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Get Tough on Needles



I took a walk with my toddler on the sidewalk last week and saw a used needle on the ground in front of us. She is at an age where she will pick up anything laying on the ground and play with it. Luckily, I saw it in advance and was able to avoid a terrible situation. The city of Eureka is overwhelmed by the intravenous drug use and the improper disposal of needles in public areas ("Flashpoint," Aug. 2).

Being in an unsafe environment makes myself and others think seriously about leaving the community. If Eureka wants to retain its citizens and increase tourism, the issue of needle litter needs to be addressed. Whether it is increasing funding and locations of needle exchanges or creating a clean up task force, community leaders need to take action to alleviate this problem.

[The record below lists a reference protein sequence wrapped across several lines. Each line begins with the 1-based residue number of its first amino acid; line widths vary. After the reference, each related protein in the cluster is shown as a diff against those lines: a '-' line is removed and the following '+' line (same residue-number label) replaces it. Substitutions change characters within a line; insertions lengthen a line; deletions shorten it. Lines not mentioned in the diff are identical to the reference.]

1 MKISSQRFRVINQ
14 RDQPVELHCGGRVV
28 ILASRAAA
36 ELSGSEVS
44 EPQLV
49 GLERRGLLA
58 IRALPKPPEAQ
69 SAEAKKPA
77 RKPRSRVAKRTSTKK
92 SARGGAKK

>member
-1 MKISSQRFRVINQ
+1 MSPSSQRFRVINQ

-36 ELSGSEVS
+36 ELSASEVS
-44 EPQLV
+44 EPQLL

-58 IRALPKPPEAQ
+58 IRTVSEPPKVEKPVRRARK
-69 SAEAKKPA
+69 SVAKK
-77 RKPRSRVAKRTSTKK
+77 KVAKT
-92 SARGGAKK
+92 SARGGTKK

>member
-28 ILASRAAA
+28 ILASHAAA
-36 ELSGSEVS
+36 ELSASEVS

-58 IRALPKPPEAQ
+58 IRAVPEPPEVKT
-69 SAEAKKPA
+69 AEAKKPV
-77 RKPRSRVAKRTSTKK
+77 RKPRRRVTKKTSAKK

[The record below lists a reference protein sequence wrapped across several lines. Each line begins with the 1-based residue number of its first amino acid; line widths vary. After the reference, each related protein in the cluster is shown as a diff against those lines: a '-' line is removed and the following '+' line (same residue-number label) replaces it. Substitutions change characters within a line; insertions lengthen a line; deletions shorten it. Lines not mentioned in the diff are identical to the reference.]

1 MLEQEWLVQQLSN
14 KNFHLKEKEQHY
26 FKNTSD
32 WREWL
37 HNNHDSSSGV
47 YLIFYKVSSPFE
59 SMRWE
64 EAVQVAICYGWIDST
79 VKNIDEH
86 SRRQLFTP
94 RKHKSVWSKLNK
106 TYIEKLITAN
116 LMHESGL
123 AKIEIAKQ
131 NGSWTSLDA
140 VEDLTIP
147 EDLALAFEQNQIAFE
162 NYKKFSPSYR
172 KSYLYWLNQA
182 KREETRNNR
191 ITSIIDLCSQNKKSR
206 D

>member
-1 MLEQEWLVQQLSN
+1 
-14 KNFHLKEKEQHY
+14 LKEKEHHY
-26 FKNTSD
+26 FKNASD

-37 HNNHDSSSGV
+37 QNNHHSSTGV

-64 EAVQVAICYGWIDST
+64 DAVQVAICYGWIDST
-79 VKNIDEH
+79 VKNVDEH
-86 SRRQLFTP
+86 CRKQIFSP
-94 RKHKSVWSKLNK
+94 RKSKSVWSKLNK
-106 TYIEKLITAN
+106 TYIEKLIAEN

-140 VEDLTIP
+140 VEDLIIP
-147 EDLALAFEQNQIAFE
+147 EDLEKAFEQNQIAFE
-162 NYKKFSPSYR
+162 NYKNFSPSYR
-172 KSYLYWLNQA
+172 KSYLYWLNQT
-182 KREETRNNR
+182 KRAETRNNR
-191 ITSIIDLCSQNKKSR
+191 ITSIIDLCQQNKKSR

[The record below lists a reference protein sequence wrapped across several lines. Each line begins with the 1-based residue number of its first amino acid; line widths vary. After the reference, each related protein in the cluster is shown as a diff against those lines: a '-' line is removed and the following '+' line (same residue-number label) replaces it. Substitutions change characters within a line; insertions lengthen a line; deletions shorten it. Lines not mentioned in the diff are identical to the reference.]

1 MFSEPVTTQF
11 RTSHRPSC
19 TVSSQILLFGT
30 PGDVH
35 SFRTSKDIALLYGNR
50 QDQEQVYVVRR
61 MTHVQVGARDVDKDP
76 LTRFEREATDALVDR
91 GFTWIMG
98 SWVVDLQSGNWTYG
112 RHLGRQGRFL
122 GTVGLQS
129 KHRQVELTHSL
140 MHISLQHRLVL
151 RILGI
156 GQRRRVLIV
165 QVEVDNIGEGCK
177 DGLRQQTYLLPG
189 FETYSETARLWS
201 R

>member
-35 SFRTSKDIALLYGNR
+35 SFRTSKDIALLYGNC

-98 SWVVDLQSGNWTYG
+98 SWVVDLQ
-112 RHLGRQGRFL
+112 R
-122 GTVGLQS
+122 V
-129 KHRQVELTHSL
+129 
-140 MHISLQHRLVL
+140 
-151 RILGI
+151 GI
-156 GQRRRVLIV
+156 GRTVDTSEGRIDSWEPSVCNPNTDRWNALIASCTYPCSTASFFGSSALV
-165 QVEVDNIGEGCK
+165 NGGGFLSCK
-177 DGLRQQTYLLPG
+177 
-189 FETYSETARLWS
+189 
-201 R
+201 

This is a widespread public danger. The lack of effective policy has caused dangerous pollution in the parks, waterways and sidewalks of the city. Putting the people at risk because of a lack of policy making is unacceptable.

There needs to be more safe disposal sites for used needles. The drug user population is a major demographic in Eureka. Inaction puts the environment and the people of Eureka at risk. While open drug use is not a pleasant aspect of Eureka, it is a defining one. Lack of services is a major oversight that damages the well-being of the community.

This issue is not going to magically disappear. The government in Eureka needs to take this issue seriously and get more waste disposal sites around the area. It is not fair to put citizens at risk for health issues because of their refusal to directly deal with the problems resulting from local drug use.

Julie List, Eureka

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